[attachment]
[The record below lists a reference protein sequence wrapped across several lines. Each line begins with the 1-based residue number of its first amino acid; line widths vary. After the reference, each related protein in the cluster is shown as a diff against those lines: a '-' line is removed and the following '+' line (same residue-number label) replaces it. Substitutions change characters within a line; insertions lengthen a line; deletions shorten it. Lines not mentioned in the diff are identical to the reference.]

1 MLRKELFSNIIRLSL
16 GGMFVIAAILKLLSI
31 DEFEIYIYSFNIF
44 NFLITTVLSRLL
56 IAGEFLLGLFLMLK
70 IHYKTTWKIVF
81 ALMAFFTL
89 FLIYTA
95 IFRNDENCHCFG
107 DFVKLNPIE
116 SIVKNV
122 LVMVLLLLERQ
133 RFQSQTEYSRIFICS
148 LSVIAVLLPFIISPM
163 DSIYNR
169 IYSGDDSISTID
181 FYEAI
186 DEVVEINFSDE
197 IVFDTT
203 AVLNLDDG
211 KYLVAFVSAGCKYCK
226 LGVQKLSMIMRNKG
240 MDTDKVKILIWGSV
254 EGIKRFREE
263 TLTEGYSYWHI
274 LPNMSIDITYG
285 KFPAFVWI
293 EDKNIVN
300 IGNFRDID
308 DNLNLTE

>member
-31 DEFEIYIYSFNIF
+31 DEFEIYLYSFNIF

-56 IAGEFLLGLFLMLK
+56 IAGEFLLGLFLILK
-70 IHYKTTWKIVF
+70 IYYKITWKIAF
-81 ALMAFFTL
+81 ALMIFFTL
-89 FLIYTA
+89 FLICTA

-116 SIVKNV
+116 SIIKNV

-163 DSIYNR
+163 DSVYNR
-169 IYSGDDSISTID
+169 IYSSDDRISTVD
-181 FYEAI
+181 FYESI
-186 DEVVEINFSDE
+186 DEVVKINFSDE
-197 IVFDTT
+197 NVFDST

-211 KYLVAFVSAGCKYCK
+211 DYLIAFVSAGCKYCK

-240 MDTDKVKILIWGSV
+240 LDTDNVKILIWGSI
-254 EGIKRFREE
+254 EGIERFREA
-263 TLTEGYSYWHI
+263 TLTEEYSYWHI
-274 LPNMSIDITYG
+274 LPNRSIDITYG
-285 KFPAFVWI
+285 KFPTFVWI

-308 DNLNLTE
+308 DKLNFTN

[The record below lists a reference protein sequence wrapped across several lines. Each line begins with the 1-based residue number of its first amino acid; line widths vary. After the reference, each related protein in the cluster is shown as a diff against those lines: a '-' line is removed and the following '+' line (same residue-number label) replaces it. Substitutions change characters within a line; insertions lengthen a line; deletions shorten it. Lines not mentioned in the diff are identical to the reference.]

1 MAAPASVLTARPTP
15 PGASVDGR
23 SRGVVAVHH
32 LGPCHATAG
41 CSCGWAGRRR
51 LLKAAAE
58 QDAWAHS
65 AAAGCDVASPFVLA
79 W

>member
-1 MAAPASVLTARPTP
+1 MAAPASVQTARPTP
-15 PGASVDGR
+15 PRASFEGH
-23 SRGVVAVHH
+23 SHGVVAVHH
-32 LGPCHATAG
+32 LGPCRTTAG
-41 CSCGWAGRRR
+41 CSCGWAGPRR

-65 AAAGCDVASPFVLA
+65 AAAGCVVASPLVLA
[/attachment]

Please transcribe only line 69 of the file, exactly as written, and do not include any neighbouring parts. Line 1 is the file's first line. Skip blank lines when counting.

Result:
[The record below lists a reference protein sequence wrapped across several lines. Each line begins with the 1-based residue number of its first amino acid; line widths vary. After the reference, each related protein in the cluster is shown as a diff against those lines: a '-' line is removed and the following '+' line (same residue-number label) replaces it. Substitutions change characters within a line; insertions lengthen a line; deletions shorten it. Lines not mentioned in the diff are identical to the reference.]